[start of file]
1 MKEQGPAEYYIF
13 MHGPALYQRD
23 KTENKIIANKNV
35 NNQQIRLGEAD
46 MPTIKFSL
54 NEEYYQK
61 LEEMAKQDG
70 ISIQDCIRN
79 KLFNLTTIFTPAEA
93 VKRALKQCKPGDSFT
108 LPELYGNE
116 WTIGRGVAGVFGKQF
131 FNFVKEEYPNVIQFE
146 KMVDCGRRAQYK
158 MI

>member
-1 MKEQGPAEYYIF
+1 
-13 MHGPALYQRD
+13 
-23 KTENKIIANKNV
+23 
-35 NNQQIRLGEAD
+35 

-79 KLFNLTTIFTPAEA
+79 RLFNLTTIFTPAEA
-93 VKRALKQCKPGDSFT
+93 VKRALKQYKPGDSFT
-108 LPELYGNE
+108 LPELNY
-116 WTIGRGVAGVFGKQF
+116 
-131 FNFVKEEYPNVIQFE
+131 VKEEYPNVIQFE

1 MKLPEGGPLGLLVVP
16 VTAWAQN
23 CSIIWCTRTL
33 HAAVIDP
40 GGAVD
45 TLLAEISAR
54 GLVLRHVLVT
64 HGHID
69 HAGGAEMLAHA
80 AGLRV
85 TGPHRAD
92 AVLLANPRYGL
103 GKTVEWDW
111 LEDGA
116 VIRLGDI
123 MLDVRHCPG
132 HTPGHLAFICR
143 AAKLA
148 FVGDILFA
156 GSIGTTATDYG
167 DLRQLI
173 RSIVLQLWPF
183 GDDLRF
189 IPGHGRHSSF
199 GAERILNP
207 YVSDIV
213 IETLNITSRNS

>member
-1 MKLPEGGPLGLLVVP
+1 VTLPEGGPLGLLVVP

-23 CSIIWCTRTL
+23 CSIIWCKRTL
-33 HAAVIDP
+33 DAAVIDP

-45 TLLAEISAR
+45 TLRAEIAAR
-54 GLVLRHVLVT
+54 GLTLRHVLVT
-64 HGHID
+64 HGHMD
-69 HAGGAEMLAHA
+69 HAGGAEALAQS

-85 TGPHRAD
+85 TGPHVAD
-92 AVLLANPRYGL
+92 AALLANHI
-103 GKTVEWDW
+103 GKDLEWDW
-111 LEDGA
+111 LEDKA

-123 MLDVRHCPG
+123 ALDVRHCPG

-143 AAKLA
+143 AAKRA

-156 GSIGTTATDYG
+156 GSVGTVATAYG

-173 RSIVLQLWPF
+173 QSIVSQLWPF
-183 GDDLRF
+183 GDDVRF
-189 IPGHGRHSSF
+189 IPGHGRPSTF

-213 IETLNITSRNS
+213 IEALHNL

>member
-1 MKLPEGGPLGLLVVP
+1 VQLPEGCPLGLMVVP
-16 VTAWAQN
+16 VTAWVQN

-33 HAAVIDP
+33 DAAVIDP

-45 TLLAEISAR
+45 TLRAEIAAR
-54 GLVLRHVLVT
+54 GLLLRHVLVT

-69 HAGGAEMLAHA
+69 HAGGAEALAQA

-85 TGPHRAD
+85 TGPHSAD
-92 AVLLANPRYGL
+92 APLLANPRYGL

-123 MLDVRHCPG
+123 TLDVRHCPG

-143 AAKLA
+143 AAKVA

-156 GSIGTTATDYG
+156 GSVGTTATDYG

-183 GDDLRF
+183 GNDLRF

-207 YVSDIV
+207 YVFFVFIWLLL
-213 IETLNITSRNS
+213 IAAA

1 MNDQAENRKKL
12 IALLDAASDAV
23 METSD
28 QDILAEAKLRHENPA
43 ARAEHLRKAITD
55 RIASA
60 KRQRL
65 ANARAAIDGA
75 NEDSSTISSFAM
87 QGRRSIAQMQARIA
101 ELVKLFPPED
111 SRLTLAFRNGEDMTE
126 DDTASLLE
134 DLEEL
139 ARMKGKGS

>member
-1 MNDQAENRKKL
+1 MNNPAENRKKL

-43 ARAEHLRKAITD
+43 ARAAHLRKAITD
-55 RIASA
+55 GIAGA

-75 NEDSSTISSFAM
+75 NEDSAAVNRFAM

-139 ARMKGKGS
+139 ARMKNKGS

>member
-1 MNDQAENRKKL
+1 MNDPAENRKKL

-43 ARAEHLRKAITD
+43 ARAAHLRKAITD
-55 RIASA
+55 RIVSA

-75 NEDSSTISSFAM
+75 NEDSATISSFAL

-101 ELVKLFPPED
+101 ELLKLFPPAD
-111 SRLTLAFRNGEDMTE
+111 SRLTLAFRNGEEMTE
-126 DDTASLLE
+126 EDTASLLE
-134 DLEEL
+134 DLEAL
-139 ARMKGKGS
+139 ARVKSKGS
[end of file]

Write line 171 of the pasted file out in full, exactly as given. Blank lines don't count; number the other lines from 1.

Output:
-139 ARMKGKGS